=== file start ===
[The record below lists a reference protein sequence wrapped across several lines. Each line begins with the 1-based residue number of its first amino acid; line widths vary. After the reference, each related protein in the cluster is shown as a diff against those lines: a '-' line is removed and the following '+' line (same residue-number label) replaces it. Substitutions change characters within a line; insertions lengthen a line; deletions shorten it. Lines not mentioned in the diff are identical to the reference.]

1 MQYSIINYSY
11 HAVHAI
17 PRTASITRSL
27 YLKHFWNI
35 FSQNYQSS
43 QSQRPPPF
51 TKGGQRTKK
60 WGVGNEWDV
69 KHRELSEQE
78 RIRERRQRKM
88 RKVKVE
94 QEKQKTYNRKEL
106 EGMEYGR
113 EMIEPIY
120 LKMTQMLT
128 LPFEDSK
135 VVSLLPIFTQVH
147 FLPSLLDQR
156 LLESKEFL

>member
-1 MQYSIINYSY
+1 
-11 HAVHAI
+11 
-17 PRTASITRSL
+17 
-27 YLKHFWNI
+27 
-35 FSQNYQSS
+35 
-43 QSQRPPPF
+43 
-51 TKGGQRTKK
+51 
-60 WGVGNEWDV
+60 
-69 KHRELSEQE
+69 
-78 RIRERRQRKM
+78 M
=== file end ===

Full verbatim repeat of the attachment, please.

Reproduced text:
[The record below lists a reference protein sequence wrapped across several lines. Each line begins with the 1-based residue number of its first amino acid; line widths vary. After the reference, each related protein in the cluster is shown as a diff against those lines: a '-' line is removed and the following '+' line (same residue-number label) replaces it. Substitutions change characters within a line; insertions lengthen a line; deletions shorten it. Lines not mentioned in the diff are identical to the reference.]

1 MQYSIINYSY
11 HAVHAI
17 PRTASITRSL
27 YLKHFWNI
35 FSQNYQSS
43 QSQRPPPF
51 TKGGQRTKK
60 WGVGNEWDV
69 KHRELSEQE
78 RIRERRQRKM
88 RKVKVE
94 QEKQKTYNRKEL
106 EGMEYGR
113 EMIEPIY
120 LKMTQMLT
128 LPFEDSK
135 VVSLLPIFTQVH
147 FLPSLLDQR
156 LLESKEFL

>member
-1 MQYSIINYSY
+1 
-11 HAVHAI
+11 
-17 PRTASITRSL
+17 
-27 YLKHFWNI
+27 
-35 FSQNYQSS
+35 
-43 QSQRPPPF
+43 
-51 TKGGQRTKK
+51 
-60 WGVGNEWDV
+60 
-69 KHRELSEQE
+69 
-78 RIRERRQRKM
+78 M